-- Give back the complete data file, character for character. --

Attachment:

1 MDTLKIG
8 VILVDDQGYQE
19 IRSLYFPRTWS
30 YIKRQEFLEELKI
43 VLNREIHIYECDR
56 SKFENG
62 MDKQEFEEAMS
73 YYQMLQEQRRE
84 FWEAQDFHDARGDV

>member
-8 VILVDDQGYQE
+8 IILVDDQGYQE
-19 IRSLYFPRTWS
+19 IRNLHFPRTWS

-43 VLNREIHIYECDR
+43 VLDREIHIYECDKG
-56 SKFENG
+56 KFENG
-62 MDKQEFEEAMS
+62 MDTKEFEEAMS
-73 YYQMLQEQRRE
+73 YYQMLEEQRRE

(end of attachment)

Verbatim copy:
1 MDTLKIG
8 VILVDDQGYQE
19 IRSLYFPRTWS
30 YIKRQEFLEELKI
43 VLNREIHIYECDR
56 SKFENG
62 MDKQEFEEAMS
73 YYQMLQEQRRE
84 FWEAQDFHDARGDV

>member
-8 VILVDDQGYQE
+8 IILVDDQGYQE
-19 IRSLYFPRTWS
+19 IRNLHFPRTWS

-43 VLNREIHIYECDR
+43 VLDREIHIYECDKG
-56 SKFENG
+56 KFENG
-62 MDKQEFEEAMS
+62 MDTKEFEEAMS
-73 YYQMLQEQRRE
+73 YYQMLEEQRRE